Learner Outcomes:

  • Use processes of designing, building, and testing solutions to solve social issues and respond to need of the environment.
  • Understand that the Earth is one interconnected system comprised of numerous ecosystems. Natural systems change over time and space.
  • Consider cultural, social and economic factors when developing solutions to environmental issues.
  • Demonstrate that human survival is dependent on developing practices that will achieve sustainable systems.

 


Physics

3 credits  

Grade Level: 11, 12

Prerequisites: concurrent enrollment in Algebra II

Physics is the study of the motion in the natural world and is required by several college majors including: engineering, physical therapy, and nursing. Topics covered through the year include: kinematics in two dimensions and three dimensions, work and energy, circular motion, momentum, electric fields, electric circuits, wave phenomenon, sound, properties of light, and geometric optics. In addition to learning the concepts of physics, students will develop logical problem-solving skills and improve science communication skills that can be applied to situations ouside of the classroom.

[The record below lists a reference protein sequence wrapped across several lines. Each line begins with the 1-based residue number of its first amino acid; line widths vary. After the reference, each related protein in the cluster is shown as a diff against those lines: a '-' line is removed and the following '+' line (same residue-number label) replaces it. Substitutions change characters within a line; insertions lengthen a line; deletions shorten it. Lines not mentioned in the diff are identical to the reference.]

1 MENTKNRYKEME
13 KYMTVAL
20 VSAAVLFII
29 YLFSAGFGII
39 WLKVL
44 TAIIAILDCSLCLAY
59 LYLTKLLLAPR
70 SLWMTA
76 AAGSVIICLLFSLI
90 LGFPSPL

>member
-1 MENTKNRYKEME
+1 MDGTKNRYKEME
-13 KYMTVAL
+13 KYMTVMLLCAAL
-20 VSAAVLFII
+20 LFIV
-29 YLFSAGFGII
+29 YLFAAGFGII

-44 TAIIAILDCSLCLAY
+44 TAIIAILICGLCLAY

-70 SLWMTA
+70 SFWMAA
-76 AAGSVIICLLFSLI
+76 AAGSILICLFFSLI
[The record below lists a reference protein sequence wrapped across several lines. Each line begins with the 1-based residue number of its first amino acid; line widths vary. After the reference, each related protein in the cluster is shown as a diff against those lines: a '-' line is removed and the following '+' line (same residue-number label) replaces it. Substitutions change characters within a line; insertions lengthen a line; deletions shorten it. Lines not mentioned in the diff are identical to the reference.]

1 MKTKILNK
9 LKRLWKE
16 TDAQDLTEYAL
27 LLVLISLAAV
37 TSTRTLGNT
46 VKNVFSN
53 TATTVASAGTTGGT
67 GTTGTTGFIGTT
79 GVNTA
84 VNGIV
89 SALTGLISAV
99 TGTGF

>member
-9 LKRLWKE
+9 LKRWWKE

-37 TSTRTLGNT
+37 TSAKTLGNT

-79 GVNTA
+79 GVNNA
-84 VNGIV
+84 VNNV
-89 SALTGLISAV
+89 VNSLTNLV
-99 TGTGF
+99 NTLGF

Learner Outcomes:

  • Submit both formal and informal lab reports.
  • Apply math background to the solution of physics problems.
  • Construct replicas of early electrostatic machines and devise an experiment to utilize them.
  • Build simple solid-state electrical circuits and analyze them.
  • Conduct experiments utilizing computer interface and technology, as well as classical physics materials.
  • Present data using spreadsheet software.

 


Conceptual Physics

3 credits

Grade Level: 11, 12

Prerequisite: Teacher approval required for registration.

Physics is the study of the motion in the natural world and is required to develop 21st century STEM and lifelong learner skills. Topics covered through the year include: kinematics, work and energy, simple machines, circular motion, momentum, electric fields, electric circuits, wave phenomenon, sound, properties of light, and geomatric optics. In addition to learning the concepts of phsyics, students will develop logical problem-solving skills and improve science communication skills that can be applied to situations outside of the classroom.


AP Physics I

3 credits

Grade Level: 11, 12